Supreme Court to rule on Katsav's appeal against rape conviction
Some of Katsav's close friends say it is possible the court will accept part of his appeal and acquit the former president of the two rape convictions.
On Thursday morning at 9 A.M. Supreme Court justices Miriam Naor, Edna Arbel and Salim Joubran will enter the courtroom and read a summary of their decision on former president Moshe Katsav's appeal of his conviction for rape and other sex offenses. Katsav was sentenced to seven years in prison. He will appear in court accompanied by family members.
Some of Katsav's close friends said Wednesday evening that it is possible the court will accept part of his appeal and acquit the former president of the two rape convictions, and will also lighten his prison sentence accordingly.
If the seven-year sentence is upheld, or even if it is lessened, Katsav will be required to report for prison within a few days. But it is likely his lawyers will ask to delay his entry into prison, at least for a few more days; and the justices will be required to decide.
Katsav was convicted unanimously by a three-judge tribunal of the Tel Aviv District Court in December 2010 on a number of counts of sex offenses: The former president was convicted of raping and sexually assaulting A., a former employee at the Tourism Ministry while Katsav was tourism minister. He was also convicted of sexually harassing H. from the President's Residence; of sexually abusing and harassing L. from the President's Residence and of obstruction of justice.
Judges George Karra, Judith Shevach and Miriam Sokolov sentenced Katsav to seven years in prison in March of this year. The court also ruled that Katsav must also serve two years of probation and pay NIS 100,000 to his rape victim, the former Tourism Ministry employee known as A., and to pay NIS 25,000 to L., who he had sexually harassed and abused.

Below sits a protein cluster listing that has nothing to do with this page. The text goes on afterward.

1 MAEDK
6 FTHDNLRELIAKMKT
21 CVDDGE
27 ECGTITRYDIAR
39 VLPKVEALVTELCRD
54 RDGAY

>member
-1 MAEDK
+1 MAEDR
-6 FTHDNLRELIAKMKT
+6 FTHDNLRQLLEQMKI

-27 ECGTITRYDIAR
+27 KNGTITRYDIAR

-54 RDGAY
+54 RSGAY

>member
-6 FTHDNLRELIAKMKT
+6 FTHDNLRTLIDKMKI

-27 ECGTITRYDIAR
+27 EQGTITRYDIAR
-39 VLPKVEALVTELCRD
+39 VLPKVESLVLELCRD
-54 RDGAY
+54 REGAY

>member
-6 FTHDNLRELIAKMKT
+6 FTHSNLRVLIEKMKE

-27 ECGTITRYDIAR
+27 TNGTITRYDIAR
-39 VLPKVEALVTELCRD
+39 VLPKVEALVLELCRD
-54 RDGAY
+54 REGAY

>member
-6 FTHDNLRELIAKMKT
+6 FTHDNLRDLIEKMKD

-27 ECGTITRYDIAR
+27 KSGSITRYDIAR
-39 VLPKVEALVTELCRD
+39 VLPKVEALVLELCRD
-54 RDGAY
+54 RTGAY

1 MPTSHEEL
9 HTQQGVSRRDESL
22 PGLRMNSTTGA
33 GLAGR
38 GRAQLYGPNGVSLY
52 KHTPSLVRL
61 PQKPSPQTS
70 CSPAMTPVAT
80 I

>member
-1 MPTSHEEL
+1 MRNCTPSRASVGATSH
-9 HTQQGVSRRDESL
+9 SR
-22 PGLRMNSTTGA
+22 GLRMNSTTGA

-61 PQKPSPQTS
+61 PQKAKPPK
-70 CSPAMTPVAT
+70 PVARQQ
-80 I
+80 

The year-long trial took place almost entirely behind closed doors and left the public wondering whether the 65-year-old Katsav was wise to drop out of a plea bargain two years ago. The plea deal meant Katsav would not face the most serious charges of rape and promised him a suspended sentence at worse, but the former president decided to fight for his innocence in court.
The judges said Katsav's version of the events was "riddled with lies," and he changed his claims time after time. But the judges disagreed over the sentencing. Karra and Sokolov ruled in favor of the seven-year prison term, but Shevach was in the minority with her recommendation of only four years behind bars. The public, media and legal authorities had already tried Katsav before the trial, she said in justifying a lighter sentence.
"The crime of rape damages and destroys a person's soul ... Due to the severity of the crime, the punishment must be clear and precise," the judges ruled. "The defendant committed the crime and like every other person, he must bear the consequences.
"No man is above the law. The contention that seeing a former president of the country go to jail is too painful to watch is an emotional argument, but it definitely cannot be accepted as an ethical argument," wrote the judges in convicting Katsav.
Katsav's attorneys appealed the conviction to the Supreme Court in May, claiming the District Court had ignored the possibility that Katsav and A. had conducted consensual sexual relations - and not rape. But during questioning by police and in his testimony during the trial, Katsav repeatedly denied that he had had any sexual relations with the complainant.
The Supreme Court panel heard the case in three days of hearings in mid-August. Before that, Supreme Court Justice Yoram Danziger decided to delay Katsav's imprisonment until the court's ruling on the appeal.
קראו כתבה זו בעברית: הבוקר יכריע בית המשפט העליון בערעורו של משה קצב